In 2005, the Victorian Quit campaign released a TVC where a smokers’ lungs are represented by a sheet of ‘bubble wrap’. As a voiceover relays the clinical reality of damage caused to the lungs by smoking, we are focused on a series of images in which a hand holding a cigarette burns the ‘bubbles’ one by one. As the voice-over ends with a description of symptoms of ‘shortness of breath’ as a warning sign, we are confronted by two sheets of burning, melted plastic, a striking and memorable simulated impact. A resonant image. A report assessing the effectiveness of Australian anti-smoking campaigns between 2005-2010 by the Cancer Institute NSW concluded that “Bubblewrap achieved the highest level of unprompted recall out of any of the simulated negative health effects campaigns (21%). It was considered to be attention-grabbing (84%), believable (89%), and relevant (82%) by nearly all smokers. Additionally, more than three-quarters (77%) agreed that the ad made them worry about their smoking, the highest proportion of any of the simulated negative health effects campaigns.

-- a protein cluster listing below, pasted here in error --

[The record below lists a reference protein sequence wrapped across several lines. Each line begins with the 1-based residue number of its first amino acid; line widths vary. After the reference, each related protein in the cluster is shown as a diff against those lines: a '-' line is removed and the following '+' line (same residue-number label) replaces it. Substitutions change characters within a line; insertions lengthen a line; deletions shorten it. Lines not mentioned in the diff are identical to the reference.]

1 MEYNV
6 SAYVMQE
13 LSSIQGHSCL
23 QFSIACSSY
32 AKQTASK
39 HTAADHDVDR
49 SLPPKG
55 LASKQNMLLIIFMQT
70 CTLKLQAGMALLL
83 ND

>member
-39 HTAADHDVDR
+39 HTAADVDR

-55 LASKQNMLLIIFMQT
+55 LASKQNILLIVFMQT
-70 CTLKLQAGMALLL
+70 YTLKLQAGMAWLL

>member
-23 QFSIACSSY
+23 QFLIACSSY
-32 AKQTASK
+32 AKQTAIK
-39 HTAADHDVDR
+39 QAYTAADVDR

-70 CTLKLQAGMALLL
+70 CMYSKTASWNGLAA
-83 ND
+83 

Paralysed by pixels
We live in the great age of images. Constant visual stimuli from the moment we wake, to the moment we (try to) sleep. Cat memes, bad stock photography, word art, fetish and fantasy on tap. To our desks. To our pockets. To our fridges!
So will we be washed away by this pictoral tide, or does the image still harbour its potency?
‘Yes it does’, is the resonant cry!
Yes, images must be more focussed, more intentional. Yes, editing and appropriation are the mass postmodern successors to authorship. And yes, audiences are more sophisticated, and wise to the communicative mechanisms that images present.
An increasingly aware, receptive and sophisticated audience, offers an unprecedented opportunity to move people. Image makers hold the key to relevance, resonance and impact.
As communicators engaged in communicating the identity and personality of people and places, in large scale behaviour change, and effective transfer of public information, we regularly employ striking visual metaphors at the heart of the work. Using the mnemonic power of the symbol to encode complex information, and ensure effective recall.
Want to know more? Start by having a look at our work to reduce death and injury from Carbon Monoxide poisoning with Energy Safe Victoria, or the visual world created to support and educate Victoria’s most vulnerable energy consumers (delivered in partnership with the Consumer Policy Research Centre).
Then talk to us about the power of image.